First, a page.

Environmental Consequences are Mounting
Add super worms to the list of environmental problems resulting from agribusiness giant Monsanto's genetically modified laboratory creations.
The EPA recently announced there is "mounting evidence" that the Monsanto corn genetically modified to control insects is losing its effectiveness. Western corn rootworms, one of the most destructive pests, have joined other super insects and superweeds that now have a tolerance to the technology that was supposed to keep them away.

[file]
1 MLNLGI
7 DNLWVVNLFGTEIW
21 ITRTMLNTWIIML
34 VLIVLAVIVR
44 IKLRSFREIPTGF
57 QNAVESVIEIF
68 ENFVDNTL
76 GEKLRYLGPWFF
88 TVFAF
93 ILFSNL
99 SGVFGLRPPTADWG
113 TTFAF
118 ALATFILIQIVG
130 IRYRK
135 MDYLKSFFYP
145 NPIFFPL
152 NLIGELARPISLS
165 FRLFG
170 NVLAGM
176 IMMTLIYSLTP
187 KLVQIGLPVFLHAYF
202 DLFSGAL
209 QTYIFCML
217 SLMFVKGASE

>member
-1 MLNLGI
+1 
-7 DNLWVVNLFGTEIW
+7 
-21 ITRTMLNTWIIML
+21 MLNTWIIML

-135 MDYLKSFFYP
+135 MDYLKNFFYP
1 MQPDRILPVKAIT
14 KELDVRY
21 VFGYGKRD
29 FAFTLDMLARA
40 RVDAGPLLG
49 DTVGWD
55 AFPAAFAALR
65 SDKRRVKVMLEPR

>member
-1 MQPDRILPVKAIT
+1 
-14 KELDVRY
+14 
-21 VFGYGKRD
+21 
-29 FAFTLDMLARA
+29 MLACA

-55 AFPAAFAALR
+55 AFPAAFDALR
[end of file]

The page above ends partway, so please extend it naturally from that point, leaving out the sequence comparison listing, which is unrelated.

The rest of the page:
Monsanto's corn and soybean seeds engineered with Bt toxin, a pesticide that breaks open the stomach of certain insects, were engineered to kill the worms. But that is no longer working. Super worms are invading American farms and super weeds have now reportedly spread to more than 20 million acres.
In an effort to fight these super problems, farmers are using more toxic pesticides and herbicides on our food. A chief science consultant at the Organic Center said farmers applied 318 million more pounds of pesticides over the first 13 years of commercial GE crop production (1996-2008), as a direct result of planting genetically engineered seeds.
What other dangerous consequences can we expect as a result of Monsanto's actions?
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